There are a lot of tools out there that handle a lot of tasks, from antivirus tools that also clean your drive of temporary files and make you coffee to tools that promise to "make your computer faster." But as far as I'm concerned, few tools can make as much of a difference as Ccleaner, at least on a machine that's not infected by a virus or malware. Ccleaner is easy to use and will keep your computer cleaner, more secure, and running faster. It achieves this by safely removing temporary Internet files (and other means of tracing Internet activity), cleaning up the Windows registry, and removing temporary files and recent file lists (MRUs) from various applications.
But even though Ccleaner is a simple tool to use, that doesn't mean you should just jump in and start cleaning everything without a bit of thought. Here are some things all users should consider before and during the use of this powerful tool.
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1: Analyze before running the Cleaner
I know a lot of admins who just fire up Ccleaner and hit the Run Cleaner button without doing an analysis first. Yes, this is a fast method of getting rid of temporary Internet files. But there's no way of knowing what's going to be deleted (until it's deleted) and there's no way of knowing how much free space the deletion is going to create. Make sure you hit the Analyze button first. Then, after you read the report, hit the Run Cleaner button. Using Ccleaner this way ensures that nothing is deleted that shouldn't be deleted. Also, after you run the analyzer, you can look at detailed information (by application) and then add exceptions directly from the list.
2: Set up cookies you want to keep
When you run the Cleaner, cookies are deleted. By default, cookies are retained from Google and Yahoo, but other cookies might need to be retained. To manage this, click on the Options tab and then on the Cookies button. From that window, any cookie currently on the system can be selectively added to the exclusion list. By adding these exclusions, you don't have to worry about important cookies disappearing after each run of Ccleaner.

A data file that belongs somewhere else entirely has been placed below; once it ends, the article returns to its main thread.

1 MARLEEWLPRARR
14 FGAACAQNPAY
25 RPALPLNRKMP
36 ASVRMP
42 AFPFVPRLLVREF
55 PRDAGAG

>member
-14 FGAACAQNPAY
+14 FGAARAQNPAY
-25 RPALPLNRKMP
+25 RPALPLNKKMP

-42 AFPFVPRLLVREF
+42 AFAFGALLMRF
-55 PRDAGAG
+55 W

3: Always back up the registry
No matter how reliable Ccleaner is and no matter how many successful registry cleanups it does, never do a cleanup without first backing up the registry. Ccleaner will go so far as to remind you to back up the registry every time you run a registry cleanup. If the registry is not backed up, one of those corrupt or missing registry keys that Ccleaner fixes might not really have needed fixing. If that key is then broken and was not backed up, the issue caused by Ccleaner could become catastrophic. Fortunately, Ccleaner makes backing up the registry as simple as a couple of clicks.
4: Use the tools to manage startup applications
Ccleaner comes with a bonus: It lets you enable, disable, or remove programs from startup. I have always found this method of managing startup applications far easier than using the standard Windows method. What I like most about this feature is that startup applications can be enabled and disabled without removing them completely. This means if you need to temporarily prevent an application from starting up, it's easy to do by going into the Tools tab, clicking the Startup button, selecting the application to be enabled/disabled, and clicking the appropriate button. When the application needs to be re-enabled/disabled, reverse the process.
5: Use the uninstaller
One of the best aspects of Ccleaner is the ability to remove applications from within it. It typically just starts the uninstaller, but I have found that running the application uninstaller this way ends with fewer registry issues than when I uninstall from the Windows Add/Remove Programs tool. And if there are registry issues after the uninstall, registry cleanup is only a couple of clicks away.
Great tool, used wisely
Ccleaner is more than just a tool to clean the registry or empty a computer of temporary Internet files. It also makes it easy to remove applications from startup and remove applications from the machine. Just make sure you use this powerful tool intelligently to avoid rendering your machine unusable.
Jack Wallen is an award-winning writer for Techrepublic and Linux.com. As an avid promoter/user of the Linux OS, Jack tries to convert as many users to open source as possible. His current favorite flavor of Linux is Bodhi Linux (a melding of Ubuntu and Enlightenment). When Jack isn't writing about Linux he is hard at work on his other writing career -- writing about zombies, various killers, super heroes, and just about everything else he can manipulate between the folds of reality. You can find Jack's books on Amazon, Barnes & Noble, and Smashwords. Outnumbered in his house one male to two females and three humans to six felines, Jack maintains his sanity by riding his mountain bike and working on his next books. For more news about Jack Wallen, visit his website Get Jack'd.